Observers are digesting what the Trump Administration will mean for the health care and life sciences industry.  Forecasting is more challenging for this incoming Administration than most given the relatively sparse policy details released during the campaign and the lack of a government service record to examine for clues.  Today President-elect Trump’s transition team released a one-page statement on health care policy, but many questions remain.  Nevertheless, we offer below our initial observations and issues to watch in the months to come.

  • Potential Sea Change. Uncertainty is, as some like to say, the “obvious comment” that characterizes the whole prospective Trump Administration.  Other than an intended “repeal and replacement” of the Affordable Care Act (ACA), President-elect Trump has provided relatively few details on a proposed health care agenda.  Until these policies are fleshed-out, expect an environment where some business decisions and investments may be delayed, with a resulting impact on merger and acquisition activity. That said, other transactions may become more likely, as the threat of new restrictions under a Clinton administration are removed, along with the prospect of potential regulatory relief under a Republican-controlled federal government.
  • Affordable Care Act Repeal and Replacement.  Trump has repeatedly indicated his desire to repeal and replace the ACA, including a vow to summon Congress into a special session for this task.  If the law is repealed, however, what would take its place, and how would Congress address the roughly 20 million Americans currently covered in some way under the ACA (and the potential rise in uncompensated care costs that also would result)?  Despite the call for repeal, certain parts of the law are popular. For instance, President-elect Trump noted on the campaign trail that he was in support of the ACA’s prohibition against the use of pre-existing health conditions to deny coverage (or as a basis for premium-setting).  Other proposals offered by Trump as candidate include allowing for the sale of health insurance across state lines as long as plans comply with state requirements, various tax benefits, and more transparency in health care pricing.  In today’s policy statement, President-elect Trump added support for high-risk pools, which he characterizes as “a proven approach to ensuring access to health insurance coverage for individuals who have significant medical expenses and who have not maintained continuous coverage.”  Congressional Republicans have offered a number of alternatives that are likely to be a springboard for reform, most notably the “Better Way” plan proposed by House Speaker Paul Ryan.  In fact, according to the Speaker’s office, “in the 114th Congress alone, House Republicans have introduced more than 400 individual bills that would improve our nation’s health care system” – demonstrating that Congress is not reticent about legislating on health care issues.  The new Senate’s Republican majority will not have the 60 votes required to override a potential Democratic filibuster of legislation to fully repeal the law. While Congress could use budget reconciliation authority (which requires only 50 votes in the Senate) to make significant changes, the drawn-out pace of the budget process may not satisfy those who want quick action in this area.  Regardless of the legislative vehicle, after years of calling for Obamacare repeal while President Obama was in office, the Republican Congress will be under tremendous pressure to act quickly – even if it is a “down-payment” on reform — now that Republicans will control the presidency and the Congress.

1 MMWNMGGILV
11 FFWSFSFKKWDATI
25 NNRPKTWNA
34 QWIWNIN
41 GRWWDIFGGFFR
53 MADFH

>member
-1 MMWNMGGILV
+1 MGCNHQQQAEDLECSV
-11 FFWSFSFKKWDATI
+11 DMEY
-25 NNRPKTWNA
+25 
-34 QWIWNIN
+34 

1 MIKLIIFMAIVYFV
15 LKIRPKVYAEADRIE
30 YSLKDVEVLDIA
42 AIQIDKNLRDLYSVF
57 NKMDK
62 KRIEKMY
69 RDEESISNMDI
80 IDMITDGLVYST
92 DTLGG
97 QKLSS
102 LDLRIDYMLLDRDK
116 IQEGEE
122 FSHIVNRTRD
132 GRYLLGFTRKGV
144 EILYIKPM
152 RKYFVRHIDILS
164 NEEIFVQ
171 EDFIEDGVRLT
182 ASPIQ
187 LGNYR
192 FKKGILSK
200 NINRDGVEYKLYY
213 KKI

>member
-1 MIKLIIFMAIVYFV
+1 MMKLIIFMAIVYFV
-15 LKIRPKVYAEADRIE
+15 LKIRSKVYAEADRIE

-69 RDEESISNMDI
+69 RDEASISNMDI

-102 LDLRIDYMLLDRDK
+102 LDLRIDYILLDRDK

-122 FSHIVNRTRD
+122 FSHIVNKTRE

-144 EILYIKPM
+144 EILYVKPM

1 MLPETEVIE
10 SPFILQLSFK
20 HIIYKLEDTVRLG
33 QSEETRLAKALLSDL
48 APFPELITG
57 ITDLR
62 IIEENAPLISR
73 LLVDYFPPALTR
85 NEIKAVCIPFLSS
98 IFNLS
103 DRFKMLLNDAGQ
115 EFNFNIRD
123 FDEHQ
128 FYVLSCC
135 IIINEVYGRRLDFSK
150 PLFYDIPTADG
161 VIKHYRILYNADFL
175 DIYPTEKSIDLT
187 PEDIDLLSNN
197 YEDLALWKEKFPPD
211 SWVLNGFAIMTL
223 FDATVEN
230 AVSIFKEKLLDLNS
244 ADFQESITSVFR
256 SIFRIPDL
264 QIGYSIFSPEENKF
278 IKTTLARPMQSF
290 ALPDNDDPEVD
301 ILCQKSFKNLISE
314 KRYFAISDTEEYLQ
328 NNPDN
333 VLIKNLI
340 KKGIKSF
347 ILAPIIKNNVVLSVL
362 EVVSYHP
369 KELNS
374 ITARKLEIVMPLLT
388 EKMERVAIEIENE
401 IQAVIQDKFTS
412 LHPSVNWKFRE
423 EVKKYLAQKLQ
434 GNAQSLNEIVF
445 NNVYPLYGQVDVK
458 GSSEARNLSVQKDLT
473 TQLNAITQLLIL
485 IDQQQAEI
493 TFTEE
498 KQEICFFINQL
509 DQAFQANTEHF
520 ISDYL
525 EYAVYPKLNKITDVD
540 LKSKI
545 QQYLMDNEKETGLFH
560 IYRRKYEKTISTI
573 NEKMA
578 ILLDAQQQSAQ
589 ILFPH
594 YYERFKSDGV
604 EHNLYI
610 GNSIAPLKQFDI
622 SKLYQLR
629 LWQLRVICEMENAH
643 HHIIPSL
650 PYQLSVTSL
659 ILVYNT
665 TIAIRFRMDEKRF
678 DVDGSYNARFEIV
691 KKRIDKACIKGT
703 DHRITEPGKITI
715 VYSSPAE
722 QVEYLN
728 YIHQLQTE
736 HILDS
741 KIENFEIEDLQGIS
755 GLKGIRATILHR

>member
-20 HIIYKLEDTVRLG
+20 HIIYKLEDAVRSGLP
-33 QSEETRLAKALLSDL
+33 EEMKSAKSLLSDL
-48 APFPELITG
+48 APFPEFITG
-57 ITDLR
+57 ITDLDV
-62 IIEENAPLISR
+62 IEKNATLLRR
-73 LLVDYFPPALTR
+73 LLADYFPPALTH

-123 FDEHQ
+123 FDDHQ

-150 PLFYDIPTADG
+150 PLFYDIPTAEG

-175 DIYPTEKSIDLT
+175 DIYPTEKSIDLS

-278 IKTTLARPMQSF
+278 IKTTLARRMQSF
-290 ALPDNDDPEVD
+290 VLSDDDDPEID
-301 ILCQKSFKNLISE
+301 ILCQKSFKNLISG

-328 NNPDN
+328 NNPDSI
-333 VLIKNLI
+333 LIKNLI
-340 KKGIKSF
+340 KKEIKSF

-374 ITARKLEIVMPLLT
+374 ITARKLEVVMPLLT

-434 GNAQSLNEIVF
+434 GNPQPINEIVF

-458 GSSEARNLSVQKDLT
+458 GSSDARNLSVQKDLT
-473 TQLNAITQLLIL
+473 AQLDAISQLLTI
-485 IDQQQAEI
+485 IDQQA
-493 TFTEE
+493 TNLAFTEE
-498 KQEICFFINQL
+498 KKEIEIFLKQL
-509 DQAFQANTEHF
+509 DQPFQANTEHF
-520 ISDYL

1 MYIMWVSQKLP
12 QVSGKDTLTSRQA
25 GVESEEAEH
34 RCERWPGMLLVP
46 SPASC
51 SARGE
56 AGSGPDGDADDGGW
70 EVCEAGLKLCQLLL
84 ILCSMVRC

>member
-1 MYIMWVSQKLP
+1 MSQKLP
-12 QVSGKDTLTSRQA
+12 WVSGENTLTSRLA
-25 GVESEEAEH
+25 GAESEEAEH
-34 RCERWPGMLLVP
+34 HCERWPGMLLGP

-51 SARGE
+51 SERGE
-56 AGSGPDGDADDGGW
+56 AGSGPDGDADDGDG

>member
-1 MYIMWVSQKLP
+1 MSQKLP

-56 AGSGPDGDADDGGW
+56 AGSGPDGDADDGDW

• Medicaid Impact.  Trump has called for transforming Medicaid into a block grant system – which also has been advocated by Republican health policy reformers.  However, such a huge change in this major state-federal program—which provides coverage for over 70 million people—is not likely to happen quickly. Most notably, the formula for what amounts states would receive under a block grant program, as well as the requirements that states would need to satisfy for the block grants, are far from settled. Numerous parties would be intensely interested in any such reform, including individual states (and their respective congressional delegations), health care providers, manufacturers, health insurers, and patient groups. More immediately in the context of ACA repeal and replacement, there is a question as to how Congress will address the increased federal match in Medicaid expansion states and how states will respond.
  • Fraud and Abuse.  We don’t expect reforms to fraud and abuse laws to be a high priority for health industry associations and lobbyists, given that no one wants to be perceived as “soft” on health care fraud. We do not anticipate that the crushing fraud and abuse environment will change nor do we expect that the federal False Claims Act (FCA) provisions contained in the ACA will be repealed. Indeed, Trump Administration likely would want to continue the associated revenue stream, and in practice it would be hard to dismantle FCA provisions given that there are likely hundreds of cases filed by whistleblowers that are currently in the pipeline, under seal. Furthermore, certain champions of a hard line against health care fraud – such as Senator Chuck Grassley – will remain in Congress and are unlikely to change course.